#RuhrArea #Theater #CultureAndShoppingCentre
CULTURE AND SHOPPING IN A HEART OF GREEN
The metropolitan city of Essen is located at the heart of the Ruhr region conurbation. This former industrial powerhouse has increasingly become a centre of culture and shopping. Despite its size, the city is surprisingly green with numerous parks and lakes which offer opportunity for relaxation and recreation.
582.760 Inhabitants ¹
100.315 Students ²
4 Higher education institutions ²
WELCOME TO ESSEN
If you come to Essen on a Saturday, don’t be surprised to find the streets filled with thousands of people. Many people like going downtown to shop, visit museums or spend the evening at one of the many theatres. Essen, a city in the middle of the Ruhr region conurbation, is a shopping paradise and cultural centre.
But it hasn’t always been that way. Like the entire region, Essen still bears the traces of its heavy industrial past. You can still see the old collieries on the outskirts of town. The , a former coal mine at the north end of the city, was designated a UNESCO World Heritage Site and draws many tourists to the city every year. Essen (along with the entire Ruhr region) was the European Capital of Culture in 2010 and impressed visitors with an interesting mix of history, art and lifestyle.
The steel manufacturing conglomerate “ThyssenKrupp” has left its imprint on the entire city. The family-run company, founded in the 19th century, has significantly shaped the history of Essen and all of Germany for that matter. You can learn more about the impressive history of the Krupp family and their company at the , which exemplifies the power and wealth the family amassed.
If you want to gain a good first impression of Essen’s cultural diversity, hop aboard tram line 107. This is Essen’s “cultural line” which takes you to all the interesting sights in Essen, such as the Zeche Zollverein, Aalto Theatre and the Folkwang Museum.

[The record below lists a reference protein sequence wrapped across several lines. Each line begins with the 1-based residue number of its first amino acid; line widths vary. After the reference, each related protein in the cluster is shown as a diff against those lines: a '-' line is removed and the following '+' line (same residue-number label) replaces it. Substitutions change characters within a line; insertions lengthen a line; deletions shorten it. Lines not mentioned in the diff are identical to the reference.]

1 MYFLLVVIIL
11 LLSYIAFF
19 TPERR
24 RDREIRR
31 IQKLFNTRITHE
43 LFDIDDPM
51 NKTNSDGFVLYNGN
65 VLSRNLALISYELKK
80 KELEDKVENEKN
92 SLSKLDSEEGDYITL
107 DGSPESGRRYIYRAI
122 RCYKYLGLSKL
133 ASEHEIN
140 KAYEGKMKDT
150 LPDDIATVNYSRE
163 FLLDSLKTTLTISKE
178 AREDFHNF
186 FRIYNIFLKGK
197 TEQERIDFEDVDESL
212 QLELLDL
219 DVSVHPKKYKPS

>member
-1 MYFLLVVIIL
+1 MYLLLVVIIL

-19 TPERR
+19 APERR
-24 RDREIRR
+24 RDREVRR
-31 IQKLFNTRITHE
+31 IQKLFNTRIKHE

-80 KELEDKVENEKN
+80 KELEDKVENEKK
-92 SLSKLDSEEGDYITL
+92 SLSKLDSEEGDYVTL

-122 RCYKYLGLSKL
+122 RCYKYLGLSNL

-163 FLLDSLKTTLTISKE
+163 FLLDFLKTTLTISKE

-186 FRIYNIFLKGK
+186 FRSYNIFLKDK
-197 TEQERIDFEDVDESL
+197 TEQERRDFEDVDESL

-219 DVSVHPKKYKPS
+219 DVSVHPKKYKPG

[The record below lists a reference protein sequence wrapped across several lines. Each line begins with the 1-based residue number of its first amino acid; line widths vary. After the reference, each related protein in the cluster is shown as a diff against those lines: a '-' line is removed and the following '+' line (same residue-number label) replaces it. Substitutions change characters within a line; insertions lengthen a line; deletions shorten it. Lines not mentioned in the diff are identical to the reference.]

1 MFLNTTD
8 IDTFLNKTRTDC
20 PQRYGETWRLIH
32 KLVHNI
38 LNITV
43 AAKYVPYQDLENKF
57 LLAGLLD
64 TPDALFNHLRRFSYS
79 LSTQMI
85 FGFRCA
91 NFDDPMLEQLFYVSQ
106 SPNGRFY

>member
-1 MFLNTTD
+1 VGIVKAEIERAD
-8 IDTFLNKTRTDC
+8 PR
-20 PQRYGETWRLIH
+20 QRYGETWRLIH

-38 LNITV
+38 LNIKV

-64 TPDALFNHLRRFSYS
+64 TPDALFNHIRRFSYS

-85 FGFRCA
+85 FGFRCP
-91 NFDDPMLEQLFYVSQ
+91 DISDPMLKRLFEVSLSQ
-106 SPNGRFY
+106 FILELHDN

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LIVING IN ESSEN
Many students like living in the northern districts around the University of Duisburg-Essen. Lots of young people live in the south district and the Rüttenscheid quarter on the opposite side of downtown. The is definitely worth seeing. Considered to be Germany’s first garden city, it represents the human-friendly living standards at the beginning of the 20th century.
In the immediate vicinity of Margarethenhöhe, you’ll find the Gruga Park, the largest park in the city. This is where the city’s inhabitants go to relax, play sports or meet with friends. The park offers something to art enthusiasts as well; sculptures and installations are situated throughout the park grounds. If you head further south, you will reach the Baldeney and Kettwiger Lake where you can go inline skating, cycling, surfing and canoeing.
We recommend taking a tour of the Zeche Zollverein or seeing an exhibition at the . Newly rebuilt in 2010, the museum has made a name for itself with a number of fascinating exhibitions of classical and modern art.
Because Essen is home to people from so many different countries and cultures, the city has a colourful range of cuisine to choose from. Around the Rüttenscheider Stern, you’ll find a wide array of small and interesting dining locales which cater to every kind of taste. There are several culinary festivals in Essen, especially in the summer time. At these festivals, many restaurants present their cuisines and you can try out a wide variety of dishes.
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